Online Privacy & Security: Data Breaches
With the data breaches of LinkedIn (2016) and Adobe (2013), more than 300 million email addresses and passwords were exposed on the web. Since people often use the same password on multiple sites, this poses a great security risk for many.
This page dives into breached data that was posted for sale on dark markets, and shows information on data breaches through the years.
All State of the Web data sources
Dataset and notes
Have I been pwned?, a database of breaches maintained by Troy Hunt, Microsoft Regional Director and MVP of Developer Security
The multi-year report of the Identity Theft Center
Hundreds of millions of usernames, passwords and other information get exposed each year. This exposes people to identity theft, monetary theft and extortion, especially those who use the same password on multiple sites.
The business sector is consistently targeted, with over 1500 reported in the last 6 years. The number of breaches seem to increase each year.However, the growth in breaches in the Health/Medical sector is extraordinarily steep in the past 3 years.
2016 saw 352 million exposed accounts
In May 2016, 164 million email addresses and passwords from LinkedIn were exposed. This hack dated back to 2012, but only became public when offered for sale on a dark web merchant site 4 years later.
This was the largest of many hacks in 2016, which saw 352 million exposed accounts.
What kind of information gets exposed?
Data from a breach that gets exposed usually contains more than one kind of information. Email addresses are in almost every breach, because it is used as the primary identifier for accounts. These addresses can also be sold to spammers. Passwords are of course very popular as well. Not only can people access the account in question with the password, they can also try to log in to other (possibly more sensitive) sites, since a lot of people reuse their passwords.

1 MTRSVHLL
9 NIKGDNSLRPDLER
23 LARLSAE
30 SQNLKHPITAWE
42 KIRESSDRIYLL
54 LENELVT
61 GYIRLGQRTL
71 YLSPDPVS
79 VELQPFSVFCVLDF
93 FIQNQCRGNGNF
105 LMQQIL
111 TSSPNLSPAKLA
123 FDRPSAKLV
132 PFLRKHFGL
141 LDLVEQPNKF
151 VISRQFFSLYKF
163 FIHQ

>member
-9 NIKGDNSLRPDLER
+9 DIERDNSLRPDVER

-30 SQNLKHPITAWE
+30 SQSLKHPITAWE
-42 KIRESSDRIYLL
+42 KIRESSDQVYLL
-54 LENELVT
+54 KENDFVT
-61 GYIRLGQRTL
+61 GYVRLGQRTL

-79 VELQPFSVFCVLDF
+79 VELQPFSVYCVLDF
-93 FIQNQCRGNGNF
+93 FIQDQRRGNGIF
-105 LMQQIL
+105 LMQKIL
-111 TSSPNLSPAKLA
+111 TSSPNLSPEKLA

Hackers who want to make the most are usually after so called 'fullz', which stands for a full set of someone's personal information, like identification number, address, birthdate. An analysis by GQ searching the dark markets found that the median price for someone’s identity was $21.35.
Breaches per sector
The ID Theft Resource Center (ITRC) compiles a list of data breaches (so also where records aren't exposed to the public, but merely lost).
Each breach listed by the ITRC was "confirmed by various media sources and/or notification lists from state governmental agencies". The number of records per breach can vary between a couple of hundred to a couple of millions.
Here is an overview of the breaches by year and by sector.
Overall, the ID Theft Resource Center is recording a trend upwards in the number of breaches per year: from some 500 in 2009 to close to 800 in 2014 and 2015.
The business sector is consistently targeted, with over 1500 reported in the last 6 years. The number of breaches seem to increase each year.
However, the growth in breaches in the Health/Medical sector is extraordinarily steep in the past 3 years.
From the different sectors reported on, the Banking/Credit/Finance sector seems either the least targeted or the most adept at protecting its systems.
Number of reported breaches per year per sector
Number of recorded records compromised during the data breaches
This data is from ID Theft Center and lists the number of records reported compromised during the data breaches. Detailed numbers of records per sector were only available for the years 2014 and 2015. Note that this number of records is not exhaustive since not all reports on data breaches included the number of records.
While the ITRC attempts to identify the number of records involved with each data breach, this information is not always listed in the sources they used. In general, only around half of the data breach reports include information about the number of records involved. The annual ITRC data breach reports for 2014 and 2015 included a quantification of the number of records compromised during the data breaches per sector: a total of 85 million (2014) and 178 million (2015) records could be counted.
However, since for those years only 63% and 49% of data breach reports respectively included the number of records, the available numbers might only be the tip of the iceberg. Considering the Health/Medical sector alone saw 121 million records compromised in 2015 and realising this is only the number that we know of makes it even more worrisome.
Breached organizations, sorted by number of records exposed